Make use of all the outdoor gear you bought in the summer! Just because temperatures are low doesn’t mean you can’t hike to high altitudes and discover some beautiful sights in the process. Instead of spending another winter inside, grab a mask, bundle it up, and enjoy all of the natural eye candy Pennsylvania has to offer.
The National Memorial Arch | Delmas Lehman / Shutterstock
The place where George Washington and Continental Army troops were stationed in 1777 and 1778 is now a park with countless historical treats such as Washington headquarters, converted huts for wooden soldiers, and 30 miles of hiking, biking, and riding trails. Be on the lookout for photo-worthy locations and scenes like the National Memorial Arch and the Dozens of species of birds that calls the park home. (Bonus Points: It’s accessible by bike from Philly via the Schuylkill River Trail.)
Brian Youchak / Shutterstock
Lambertville, New Jersey and New Hope, Pennsylvania
This bridge connects the cities of Lambertville and New Hope and stretches the width of the Delaware River. It is available to both pedestrians and drivers. In the evenings, you can spend a golden hour over the river while strolling back and forth between the river towns, which are equally picturesque with their antique shops, restaurants and boutiques.
Hickory Run State Park
Hickory Run State Park is home to Boulder Field, a 720,000-square-foot area of boulders (accessible by car or a six-mile round-trip route). It also offers 40 miles of hiking trails. Hike to Hawk Falls (1 mile), view the Lehigh River and Lehigh Gorge State Park along the Fireline Trail, or take a dip in Sand Spring Lake in the warmer months.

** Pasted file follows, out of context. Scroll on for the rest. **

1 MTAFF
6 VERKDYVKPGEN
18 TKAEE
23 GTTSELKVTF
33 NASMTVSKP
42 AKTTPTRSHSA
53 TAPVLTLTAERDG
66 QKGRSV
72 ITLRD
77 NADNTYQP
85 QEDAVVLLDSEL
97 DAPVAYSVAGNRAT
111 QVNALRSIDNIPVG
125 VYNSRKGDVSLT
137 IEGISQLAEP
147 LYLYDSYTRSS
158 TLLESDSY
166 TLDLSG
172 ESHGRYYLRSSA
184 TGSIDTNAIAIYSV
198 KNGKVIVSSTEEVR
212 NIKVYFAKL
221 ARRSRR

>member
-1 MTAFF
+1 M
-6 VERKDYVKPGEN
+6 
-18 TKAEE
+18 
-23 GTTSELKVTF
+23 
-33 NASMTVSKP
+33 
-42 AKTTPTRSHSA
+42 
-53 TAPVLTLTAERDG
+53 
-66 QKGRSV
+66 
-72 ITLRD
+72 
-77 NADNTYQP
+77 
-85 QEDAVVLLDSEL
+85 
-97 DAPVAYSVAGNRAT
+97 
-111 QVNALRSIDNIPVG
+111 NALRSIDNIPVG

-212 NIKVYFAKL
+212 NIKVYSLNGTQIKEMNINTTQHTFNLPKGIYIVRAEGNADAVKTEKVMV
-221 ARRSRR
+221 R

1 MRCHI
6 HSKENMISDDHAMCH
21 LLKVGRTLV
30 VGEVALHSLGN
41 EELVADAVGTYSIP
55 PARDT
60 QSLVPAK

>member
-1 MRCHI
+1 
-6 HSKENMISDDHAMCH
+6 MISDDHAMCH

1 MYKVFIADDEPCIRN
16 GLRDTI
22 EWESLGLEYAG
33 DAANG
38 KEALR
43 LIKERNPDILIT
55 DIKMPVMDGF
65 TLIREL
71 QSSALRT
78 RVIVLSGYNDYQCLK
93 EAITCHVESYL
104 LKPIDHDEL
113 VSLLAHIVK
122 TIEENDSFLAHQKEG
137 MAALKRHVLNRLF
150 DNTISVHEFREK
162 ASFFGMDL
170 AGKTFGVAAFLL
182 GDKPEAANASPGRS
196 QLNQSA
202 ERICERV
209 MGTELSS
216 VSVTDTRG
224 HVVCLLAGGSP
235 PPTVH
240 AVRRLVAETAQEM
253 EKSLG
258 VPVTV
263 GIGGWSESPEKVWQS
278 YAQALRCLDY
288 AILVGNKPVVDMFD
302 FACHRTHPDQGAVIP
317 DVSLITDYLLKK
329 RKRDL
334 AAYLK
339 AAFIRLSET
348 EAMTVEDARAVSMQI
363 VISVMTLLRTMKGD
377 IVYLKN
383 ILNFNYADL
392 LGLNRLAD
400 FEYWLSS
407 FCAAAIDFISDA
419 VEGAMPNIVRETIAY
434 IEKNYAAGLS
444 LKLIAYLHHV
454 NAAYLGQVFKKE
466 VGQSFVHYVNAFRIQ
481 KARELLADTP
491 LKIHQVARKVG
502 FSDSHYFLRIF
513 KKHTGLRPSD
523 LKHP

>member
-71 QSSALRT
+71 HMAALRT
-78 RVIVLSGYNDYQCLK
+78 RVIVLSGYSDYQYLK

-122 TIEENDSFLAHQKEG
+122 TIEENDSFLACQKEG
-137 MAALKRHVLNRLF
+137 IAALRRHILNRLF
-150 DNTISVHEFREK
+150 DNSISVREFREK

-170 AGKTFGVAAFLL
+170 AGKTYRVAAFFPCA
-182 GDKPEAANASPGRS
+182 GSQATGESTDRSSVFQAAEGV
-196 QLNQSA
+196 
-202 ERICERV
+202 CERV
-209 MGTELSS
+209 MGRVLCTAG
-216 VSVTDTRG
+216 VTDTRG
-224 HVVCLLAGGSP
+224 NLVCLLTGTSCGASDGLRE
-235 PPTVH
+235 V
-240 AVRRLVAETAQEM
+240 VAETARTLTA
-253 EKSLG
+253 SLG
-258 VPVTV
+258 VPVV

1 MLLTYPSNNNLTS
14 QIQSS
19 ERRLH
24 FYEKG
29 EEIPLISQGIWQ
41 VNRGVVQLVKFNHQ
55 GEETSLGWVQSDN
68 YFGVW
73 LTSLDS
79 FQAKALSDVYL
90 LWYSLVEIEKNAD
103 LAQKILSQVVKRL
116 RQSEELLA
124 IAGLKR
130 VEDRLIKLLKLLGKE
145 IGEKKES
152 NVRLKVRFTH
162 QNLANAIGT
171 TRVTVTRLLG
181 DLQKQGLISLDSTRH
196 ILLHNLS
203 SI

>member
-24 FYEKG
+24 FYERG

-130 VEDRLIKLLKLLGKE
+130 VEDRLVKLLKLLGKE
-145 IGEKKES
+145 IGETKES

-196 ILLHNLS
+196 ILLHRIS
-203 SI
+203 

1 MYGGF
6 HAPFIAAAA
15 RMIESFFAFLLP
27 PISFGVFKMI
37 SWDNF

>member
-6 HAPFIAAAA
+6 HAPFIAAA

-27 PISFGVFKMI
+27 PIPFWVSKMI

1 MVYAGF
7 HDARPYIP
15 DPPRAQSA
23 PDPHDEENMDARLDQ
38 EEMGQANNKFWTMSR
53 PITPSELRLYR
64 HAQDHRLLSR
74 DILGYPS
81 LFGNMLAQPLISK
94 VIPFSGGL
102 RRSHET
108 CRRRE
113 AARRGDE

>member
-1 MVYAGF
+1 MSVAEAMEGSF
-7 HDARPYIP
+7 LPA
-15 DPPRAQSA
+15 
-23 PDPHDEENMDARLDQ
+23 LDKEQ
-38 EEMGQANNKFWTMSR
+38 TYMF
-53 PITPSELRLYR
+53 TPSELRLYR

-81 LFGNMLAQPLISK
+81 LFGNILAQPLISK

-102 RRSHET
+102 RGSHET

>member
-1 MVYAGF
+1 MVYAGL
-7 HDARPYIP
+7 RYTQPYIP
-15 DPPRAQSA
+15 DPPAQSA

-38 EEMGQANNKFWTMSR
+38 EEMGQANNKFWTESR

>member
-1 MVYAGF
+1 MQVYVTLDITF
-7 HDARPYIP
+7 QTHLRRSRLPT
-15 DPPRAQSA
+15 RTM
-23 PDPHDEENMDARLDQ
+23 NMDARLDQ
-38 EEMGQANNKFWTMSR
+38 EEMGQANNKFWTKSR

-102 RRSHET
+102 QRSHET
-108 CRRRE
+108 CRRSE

Delaware Water Gap National Recreation Area
Although the Delaware Water Gap National Recreation area extends for more than 200 miles, the Delaware River cuts and creates the Kittatinny Ridge in the southernmost portion of the park near Stroudsburg the Water gap itself. This scenic natural phenomenon is covered in trees and offers a stark contrast between the sky above and the river below. There are a number of Hikes that lead to lookout points on both the NJ and Pennsylvania sides of the river, including the difficult one, a mile Mt. Tammany Trail.McConnell’s Mill and Waterfall | Sherman Cahal / Shutterstock
About 40 minutes north of Pittsburgh is this 2,546 acre park with its eponymous mill and covered bridge, both built in the 19th century. (Park at the Kildoo Picnic Area and go down a few steps to check it out.) With 11 miles of trails traversing Slippery Rock Creek Gorge, you have a multitude of options if you want to tour the mill and covered bridge . Waterfalls and streams.
Pine Creek Gorge | Nicholas A. Tonelli / FlickrWellsboro
Colloquially known as the Pennsylvania Grand Canyon, this 47-mile canyon has a number of overlooks that offer breathtaking views of the canyon up to 1,400 feet below it at its deepest point. Make your way to Leonard Harrison and Colton Point State Parks, where you can hike short distances to get the best viewpoints. Pitch a tent and camp or traverse 177 miles of snowmobile trails during the winter months. Lehigh Canal | Jim / FlickrDollar, Carbon, Lehigh, Alfalfa, Northampton Counties
For a scenic bike ride, the Lehigh Gorge Rail Trail follows the Lehigh River for up to 142 miles. Either BYO bike or rent your own and ride old train tracks and enjoy waterfalls, lookouts, canals and other wildlife. Because the trail is so extensive, there are many entry points and segments so you should be able to avoid the crowds.
Ricketts Glen State Park | Brook Ward / FlickrLucerne, Sullivan, and Columbia counties
Covering 13,193 acres, you’ll encounter 26 miles of hiking trails that range from less than a mile to just over seven and 22 waterfalls. The seven-mile trail, while the most difficult, offers views of almost all of the waterfalls mentioned. The extensive park has more than 100 campsites. So make a fire and spend the night in the open air.Worlds End State Park | Jackie Allen / FlickrForksville